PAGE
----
Understanding CSS Content Property

The CSS content property allows you to add content or space to a page without having to touch the HTML. CSS content is used with the pseudo selectors :before or :after, and won’t work without them. As long as you remember your pseudo selectors, adding text, images, or even space to a page using CSS content is easy and requires very little code.

The basic syntax is simple. For example, if you wanted an exclamation point to appear after every <p> tag, you would use the p selector in conjunction with the pseudo selector :after, and the content (in this case, it would be an exclamation point) would be a parameter of the content property. Here’s what that would look like:

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Once you’ve inserted your content, you can use the pseudo selector to style it just like you’d style any other HTML element.






You can also use the content property to add images or videos by using the property with a url parameter, which would look like this:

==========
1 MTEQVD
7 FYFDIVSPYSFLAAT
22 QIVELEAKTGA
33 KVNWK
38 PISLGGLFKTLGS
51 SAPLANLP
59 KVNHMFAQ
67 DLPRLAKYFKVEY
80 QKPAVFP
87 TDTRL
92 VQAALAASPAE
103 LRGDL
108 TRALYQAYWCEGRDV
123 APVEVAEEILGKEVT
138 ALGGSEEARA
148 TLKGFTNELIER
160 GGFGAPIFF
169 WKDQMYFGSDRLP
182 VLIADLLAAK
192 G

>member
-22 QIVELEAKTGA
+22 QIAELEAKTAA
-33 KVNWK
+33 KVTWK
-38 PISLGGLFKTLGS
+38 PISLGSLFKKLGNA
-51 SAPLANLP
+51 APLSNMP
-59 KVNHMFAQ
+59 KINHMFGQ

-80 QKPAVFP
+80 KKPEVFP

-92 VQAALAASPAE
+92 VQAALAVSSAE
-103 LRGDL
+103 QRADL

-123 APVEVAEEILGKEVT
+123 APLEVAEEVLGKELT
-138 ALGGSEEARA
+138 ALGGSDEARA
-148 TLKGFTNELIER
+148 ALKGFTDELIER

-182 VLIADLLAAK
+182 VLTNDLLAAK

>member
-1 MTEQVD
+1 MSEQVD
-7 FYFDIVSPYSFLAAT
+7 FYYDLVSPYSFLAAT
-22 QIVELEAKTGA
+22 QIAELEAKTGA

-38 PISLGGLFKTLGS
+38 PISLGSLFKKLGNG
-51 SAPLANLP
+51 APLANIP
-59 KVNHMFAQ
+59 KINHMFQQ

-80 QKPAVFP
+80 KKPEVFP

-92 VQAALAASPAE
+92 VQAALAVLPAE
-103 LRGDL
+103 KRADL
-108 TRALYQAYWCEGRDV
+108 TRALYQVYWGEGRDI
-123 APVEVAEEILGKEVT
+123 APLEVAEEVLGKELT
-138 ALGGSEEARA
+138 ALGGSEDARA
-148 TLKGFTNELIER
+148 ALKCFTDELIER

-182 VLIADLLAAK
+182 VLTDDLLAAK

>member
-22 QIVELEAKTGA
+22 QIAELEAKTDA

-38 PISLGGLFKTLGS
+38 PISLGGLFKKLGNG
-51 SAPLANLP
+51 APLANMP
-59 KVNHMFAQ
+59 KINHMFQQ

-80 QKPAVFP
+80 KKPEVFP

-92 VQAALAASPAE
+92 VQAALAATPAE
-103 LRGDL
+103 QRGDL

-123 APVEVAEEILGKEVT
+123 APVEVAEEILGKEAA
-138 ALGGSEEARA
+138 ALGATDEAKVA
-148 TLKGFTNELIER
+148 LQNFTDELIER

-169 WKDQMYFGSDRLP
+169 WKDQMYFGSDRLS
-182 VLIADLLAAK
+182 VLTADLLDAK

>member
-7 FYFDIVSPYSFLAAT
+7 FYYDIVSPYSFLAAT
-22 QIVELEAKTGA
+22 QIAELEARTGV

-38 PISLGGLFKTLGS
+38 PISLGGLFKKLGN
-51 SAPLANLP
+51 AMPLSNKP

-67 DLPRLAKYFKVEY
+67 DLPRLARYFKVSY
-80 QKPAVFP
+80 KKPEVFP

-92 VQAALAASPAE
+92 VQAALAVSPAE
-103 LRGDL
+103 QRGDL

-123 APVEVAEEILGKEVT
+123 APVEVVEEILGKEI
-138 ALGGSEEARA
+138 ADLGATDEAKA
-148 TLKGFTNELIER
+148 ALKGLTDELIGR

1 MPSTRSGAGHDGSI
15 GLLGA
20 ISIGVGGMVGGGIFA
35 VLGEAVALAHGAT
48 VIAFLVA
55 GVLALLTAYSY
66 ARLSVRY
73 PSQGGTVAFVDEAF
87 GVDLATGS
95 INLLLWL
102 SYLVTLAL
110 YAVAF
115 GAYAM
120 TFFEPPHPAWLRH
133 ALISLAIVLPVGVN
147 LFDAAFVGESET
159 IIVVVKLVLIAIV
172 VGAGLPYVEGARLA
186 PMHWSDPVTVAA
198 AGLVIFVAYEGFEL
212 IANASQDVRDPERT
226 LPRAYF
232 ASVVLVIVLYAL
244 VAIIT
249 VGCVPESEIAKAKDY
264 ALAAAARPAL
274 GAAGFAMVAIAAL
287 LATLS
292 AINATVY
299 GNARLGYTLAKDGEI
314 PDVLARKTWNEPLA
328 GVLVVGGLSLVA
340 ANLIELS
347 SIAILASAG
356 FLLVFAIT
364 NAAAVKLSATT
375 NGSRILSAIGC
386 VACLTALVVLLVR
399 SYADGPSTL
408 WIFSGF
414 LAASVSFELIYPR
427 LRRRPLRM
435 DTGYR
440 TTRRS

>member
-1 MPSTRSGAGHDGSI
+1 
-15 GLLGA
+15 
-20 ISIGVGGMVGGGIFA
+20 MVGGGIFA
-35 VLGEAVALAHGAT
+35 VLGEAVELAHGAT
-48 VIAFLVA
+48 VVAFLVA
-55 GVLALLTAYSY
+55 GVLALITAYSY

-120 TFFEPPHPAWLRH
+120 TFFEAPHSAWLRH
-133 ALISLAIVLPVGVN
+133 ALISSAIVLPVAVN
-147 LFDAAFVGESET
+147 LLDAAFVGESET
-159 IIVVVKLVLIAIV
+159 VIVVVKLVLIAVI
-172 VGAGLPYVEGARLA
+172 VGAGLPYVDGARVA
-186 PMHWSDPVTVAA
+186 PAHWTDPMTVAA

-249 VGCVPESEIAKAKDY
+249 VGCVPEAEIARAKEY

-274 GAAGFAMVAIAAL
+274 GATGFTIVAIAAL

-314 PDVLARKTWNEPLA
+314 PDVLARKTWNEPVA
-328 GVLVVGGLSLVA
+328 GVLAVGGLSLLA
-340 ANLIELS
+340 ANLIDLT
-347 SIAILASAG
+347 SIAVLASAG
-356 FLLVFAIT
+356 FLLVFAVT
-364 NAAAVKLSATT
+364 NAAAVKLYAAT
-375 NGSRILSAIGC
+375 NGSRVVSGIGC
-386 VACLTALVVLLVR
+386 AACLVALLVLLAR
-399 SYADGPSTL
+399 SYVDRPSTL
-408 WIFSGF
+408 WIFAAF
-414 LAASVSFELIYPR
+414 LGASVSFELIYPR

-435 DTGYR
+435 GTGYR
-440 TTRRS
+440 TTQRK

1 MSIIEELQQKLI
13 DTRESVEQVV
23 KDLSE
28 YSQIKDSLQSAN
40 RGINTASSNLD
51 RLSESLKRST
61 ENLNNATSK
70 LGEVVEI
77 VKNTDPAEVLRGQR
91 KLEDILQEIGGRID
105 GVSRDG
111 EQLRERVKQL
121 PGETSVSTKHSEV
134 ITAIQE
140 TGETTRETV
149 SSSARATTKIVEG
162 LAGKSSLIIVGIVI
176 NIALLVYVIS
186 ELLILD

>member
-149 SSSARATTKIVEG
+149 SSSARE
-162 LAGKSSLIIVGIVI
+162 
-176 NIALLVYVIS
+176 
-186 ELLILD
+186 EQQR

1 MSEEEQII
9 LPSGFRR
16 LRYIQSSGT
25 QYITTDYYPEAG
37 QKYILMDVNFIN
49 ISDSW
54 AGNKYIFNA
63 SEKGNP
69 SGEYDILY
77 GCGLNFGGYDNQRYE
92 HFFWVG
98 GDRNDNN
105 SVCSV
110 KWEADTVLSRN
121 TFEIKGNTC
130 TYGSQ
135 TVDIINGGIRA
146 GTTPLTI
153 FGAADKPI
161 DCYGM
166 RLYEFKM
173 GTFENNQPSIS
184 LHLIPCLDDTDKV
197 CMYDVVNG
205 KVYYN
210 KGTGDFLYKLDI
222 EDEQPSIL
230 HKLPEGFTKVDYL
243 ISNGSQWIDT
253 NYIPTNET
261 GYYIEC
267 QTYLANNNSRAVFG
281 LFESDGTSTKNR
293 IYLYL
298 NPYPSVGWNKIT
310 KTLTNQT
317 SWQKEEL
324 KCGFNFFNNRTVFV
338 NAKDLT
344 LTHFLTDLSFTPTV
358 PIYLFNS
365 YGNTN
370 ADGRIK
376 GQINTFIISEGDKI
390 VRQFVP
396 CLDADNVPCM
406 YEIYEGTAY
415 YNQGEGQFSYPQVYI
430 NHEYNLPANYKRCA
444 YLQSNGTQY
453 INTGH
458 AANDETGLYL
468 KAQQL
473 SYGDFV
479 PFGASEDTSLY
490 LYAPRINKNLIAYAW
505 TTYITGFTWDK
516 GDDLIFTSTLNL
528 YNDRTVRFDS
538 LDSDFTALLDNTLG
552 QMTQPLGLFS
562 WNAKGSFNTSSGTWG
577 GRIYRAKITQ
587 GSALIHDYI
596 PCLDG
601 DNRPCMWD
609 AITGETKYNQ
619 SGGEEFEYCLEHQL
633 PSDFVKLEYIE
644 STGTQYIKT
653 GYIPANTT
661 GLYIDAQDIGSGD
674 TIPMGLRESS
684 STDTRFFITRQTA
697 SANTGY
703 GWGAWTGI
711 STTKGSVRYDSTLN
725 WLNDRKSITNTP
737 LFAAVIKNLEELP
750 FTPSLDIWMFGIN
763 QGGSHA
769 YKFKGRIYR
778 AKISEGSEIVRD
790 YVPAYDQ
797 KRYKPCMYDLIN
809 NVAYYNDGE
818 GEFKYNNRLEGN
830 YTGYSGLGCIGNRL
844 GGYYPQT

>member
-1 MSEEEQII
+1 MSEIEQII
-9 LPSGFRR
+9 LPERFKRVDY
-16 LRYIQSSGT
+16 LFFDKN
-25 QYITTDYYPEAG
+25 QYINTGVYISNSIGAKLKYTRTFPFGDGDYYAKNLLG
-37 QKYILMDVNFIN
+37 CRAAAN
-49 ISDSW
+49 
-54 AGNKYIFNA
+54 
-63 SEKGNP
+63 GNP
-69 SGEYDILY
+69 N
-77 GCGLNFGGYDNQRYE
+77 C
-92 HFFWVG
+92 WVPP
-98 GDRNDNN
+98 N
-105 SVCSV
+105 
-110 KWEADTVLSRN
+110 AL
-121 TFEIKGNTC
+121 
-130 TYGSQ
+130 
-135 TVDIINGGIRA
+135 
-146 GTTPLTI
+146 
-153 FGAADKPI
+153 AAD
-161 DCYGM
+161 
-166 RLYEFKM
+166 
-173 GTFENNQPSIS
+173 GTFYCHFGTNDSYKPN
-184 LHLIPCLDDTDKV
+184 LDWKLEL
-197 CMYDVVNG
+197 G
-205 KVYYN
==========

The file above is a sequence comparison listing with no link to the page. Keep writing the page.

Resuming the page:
Despite the fact that it’s fairly easy to use, the content property isn’t without its quirks. The quirk that seems to trip people up most often is having to set a position:  absolute to the pseudo selector in order to move the content around at all by giving it margins or padding. Giving a pseudo selector absolute positioning in order to move the content looks like this:






The more comfortable you get with using the CSS content property, the easier it is to manipulate and the more versatile it becomes. Using the content property almost feels like cheating, and in a way it sort of is. It may not ever be the right method to insert content into a page, but in certain cases it certainly seems to be the simplest, and ultimately it’s a really useful tool that any developer should have in their CSS arsenal.

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